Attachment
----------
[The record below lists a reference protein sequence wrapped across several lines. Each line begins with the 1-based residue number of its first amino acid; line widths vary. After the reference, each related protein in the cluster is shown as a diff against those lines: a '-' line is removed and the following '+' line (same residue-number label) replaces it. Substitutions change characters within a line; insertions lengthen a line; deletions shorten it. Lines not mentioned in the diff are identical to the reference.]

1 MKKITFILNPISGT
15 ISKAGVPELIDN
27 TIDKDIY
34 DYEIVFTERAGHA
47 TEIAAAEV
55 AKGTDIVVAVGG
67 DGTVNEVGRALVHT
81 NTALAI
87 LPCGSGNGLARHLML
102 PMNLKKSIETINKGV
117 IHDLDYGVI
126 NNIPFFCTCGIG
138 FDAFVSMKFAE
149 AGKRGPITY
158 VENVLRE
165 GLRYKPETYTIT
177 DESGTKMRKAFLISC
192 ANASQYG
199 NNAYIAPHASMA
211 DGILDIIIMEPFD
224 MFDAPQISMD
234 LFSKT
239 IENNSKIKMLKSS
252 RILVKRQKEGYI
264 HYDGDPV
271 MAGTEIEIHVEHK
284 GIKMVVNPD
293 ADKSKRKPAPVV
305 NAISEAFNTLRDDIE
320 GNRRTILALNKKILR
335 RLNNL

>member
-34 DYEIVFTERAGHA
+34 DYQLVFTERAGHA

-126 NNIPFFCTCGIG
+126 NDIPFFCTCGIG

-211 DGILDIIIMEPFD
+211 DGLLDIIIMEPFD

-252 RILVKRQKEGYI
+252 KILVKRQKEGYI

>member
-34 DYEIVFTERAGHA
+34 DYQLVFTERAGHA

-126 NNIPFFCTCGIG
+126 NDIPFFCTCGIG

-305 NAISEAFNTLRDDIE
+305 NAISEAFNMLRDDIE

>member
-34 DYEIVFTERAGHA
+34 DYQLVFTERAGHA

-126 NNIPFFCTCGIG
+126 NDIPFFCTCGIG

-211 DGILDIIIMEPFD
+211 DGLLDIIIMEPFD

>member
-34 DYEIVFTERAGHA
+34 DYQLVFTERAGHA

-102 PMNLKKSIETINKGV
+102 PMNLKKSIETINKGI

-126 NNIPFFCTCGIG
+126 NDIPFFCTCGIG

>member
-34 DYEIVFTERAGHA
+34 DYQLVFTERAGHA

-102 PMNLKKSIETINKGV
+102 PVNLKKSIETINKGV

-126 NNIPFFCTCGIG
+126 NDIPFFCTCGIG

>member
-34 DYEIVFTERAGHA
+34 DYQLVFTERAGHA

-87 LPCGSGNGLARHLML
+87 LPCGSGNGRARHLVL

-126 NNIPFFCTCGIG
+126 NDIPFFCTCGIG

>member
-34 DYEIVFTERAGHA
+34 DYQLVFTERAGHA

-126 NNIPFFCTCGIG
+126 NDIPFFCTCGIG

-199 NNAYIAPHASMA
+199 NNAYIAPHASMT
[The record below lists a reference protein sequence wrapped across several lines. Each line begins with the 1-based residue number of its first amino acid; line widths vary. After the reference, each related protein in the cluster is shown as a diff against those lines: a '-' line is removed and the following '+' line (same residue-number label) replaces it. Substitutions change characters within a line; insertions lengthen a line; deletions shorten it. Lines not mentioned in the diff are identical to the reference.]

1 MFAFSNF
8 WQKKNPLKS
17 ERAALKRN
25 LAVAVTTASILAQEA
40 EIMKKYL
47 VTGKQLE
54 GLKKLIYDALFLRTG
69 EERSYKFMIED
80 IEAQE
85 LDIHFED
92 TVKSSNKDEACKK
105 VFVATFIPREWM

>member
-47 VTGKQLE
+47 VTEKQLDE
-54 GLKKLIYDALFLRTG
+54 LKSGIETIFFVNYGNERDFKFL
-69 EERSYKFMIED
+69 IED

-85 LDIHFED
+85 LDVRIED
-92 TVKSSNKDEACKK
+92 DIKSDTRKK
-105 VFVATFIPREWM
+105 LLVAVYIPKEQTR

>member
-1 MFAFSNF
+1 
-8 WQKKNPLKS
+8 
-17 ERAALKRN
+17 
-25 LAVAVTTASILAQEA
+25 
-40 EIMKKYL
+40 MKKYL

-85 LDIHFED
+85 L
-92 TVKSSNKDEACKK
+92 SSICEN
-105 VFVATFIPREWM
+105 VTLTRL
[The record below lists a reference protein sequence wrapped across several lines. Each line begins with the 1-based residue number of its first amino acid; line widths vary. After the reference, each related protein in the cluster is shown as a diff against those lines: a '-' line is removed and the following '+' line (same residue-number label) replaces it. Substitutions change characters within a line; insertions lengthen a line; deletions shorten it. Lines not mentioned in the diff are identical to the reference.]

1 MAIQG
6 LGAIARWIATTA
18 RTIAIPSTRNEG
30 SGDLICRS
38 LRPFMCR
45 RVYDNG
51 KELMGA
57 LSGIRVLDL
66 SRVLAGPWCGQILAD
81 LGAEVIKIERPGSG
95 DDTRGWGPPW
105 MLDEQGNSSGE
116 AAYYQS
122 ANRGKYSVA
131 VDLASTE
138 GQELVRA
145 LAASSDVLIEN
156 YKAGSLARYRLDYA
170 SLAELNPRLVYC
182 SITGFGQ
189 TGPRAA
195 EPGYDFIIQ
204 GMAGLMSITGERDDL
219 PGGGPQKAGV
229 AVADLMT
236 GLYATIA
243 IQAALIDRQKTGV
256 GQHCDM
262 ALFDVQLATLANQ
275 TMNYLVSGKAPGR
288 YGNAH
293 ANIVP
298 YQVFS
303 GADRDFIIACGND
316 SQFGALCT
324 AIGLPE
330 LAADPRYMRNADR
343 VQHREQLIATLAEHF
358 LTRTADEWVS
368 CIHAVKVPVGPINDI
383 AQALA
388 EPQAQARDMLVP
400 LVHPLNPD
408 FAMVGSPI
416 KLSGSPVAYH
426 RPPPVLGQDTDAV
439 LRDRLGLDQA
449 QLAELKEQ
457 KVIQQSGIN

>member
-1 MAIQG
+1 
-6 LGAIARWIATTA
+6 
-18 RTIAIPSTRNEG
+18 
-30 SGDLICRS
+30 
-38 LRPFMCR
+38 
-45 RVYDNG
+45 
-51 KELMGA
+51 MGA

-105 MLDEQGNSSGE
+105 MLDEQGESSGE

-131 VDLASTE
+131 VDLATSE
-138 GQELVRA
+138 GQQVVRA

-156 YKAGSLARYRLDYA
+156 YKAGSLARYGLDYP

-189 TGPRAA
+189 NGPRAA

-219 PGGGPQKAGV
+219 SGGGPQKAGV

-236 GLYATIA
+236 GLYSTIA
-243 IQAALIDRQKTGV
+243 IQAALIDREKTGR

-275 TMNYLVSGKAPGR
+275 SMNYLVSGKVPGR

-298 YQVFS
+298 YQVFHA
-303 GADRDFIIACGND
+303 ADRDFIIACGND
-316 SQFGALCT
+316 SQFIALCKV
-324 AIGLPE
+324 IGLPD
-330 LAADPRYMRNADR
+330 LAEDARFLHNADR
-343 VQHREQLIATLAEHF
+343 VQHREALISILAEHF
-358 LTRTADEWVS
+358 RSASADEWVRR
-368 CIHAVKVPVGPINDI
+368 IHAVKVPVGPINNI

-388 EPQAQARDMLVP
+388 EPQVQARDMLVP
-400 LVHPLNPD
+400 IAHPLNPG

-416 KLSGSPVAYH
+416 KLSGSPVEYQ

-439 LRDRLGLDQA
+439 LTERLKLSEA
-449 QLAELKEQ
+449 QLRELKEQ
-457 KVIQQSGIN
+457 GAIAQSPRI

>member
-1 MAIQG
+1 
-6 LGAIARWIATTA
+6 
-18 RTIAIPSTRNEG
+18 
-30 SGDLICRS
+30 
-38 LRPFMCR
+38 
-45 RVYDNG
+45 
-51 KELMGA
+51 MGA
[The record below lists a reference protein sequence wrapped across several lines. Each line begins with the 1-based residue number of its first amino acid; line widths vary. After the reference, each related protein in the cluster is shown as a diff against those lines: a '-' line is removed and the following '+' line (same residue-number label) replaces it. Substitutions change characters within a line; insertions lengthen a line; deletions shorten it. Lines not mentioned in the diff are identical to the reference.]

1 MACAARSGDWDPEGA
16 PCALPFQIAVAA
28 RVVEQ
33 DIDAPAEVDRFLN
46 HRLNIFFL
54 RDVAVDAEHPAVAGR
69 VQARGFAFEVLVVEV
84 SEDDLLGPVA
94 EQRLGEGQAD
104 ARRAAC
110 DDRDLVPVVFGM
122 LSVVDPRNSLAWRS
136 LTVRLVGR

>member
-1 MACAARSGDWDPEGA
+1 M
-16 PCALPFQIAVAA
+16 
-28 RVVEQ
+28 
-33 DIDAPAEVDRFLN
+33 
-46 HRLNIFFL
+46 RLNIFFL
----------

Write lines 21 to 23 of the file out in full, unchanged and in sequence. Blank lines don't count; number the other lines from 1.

211 DGILDIIIMEPFD
224 MFDAPQISMD
234 LFSKT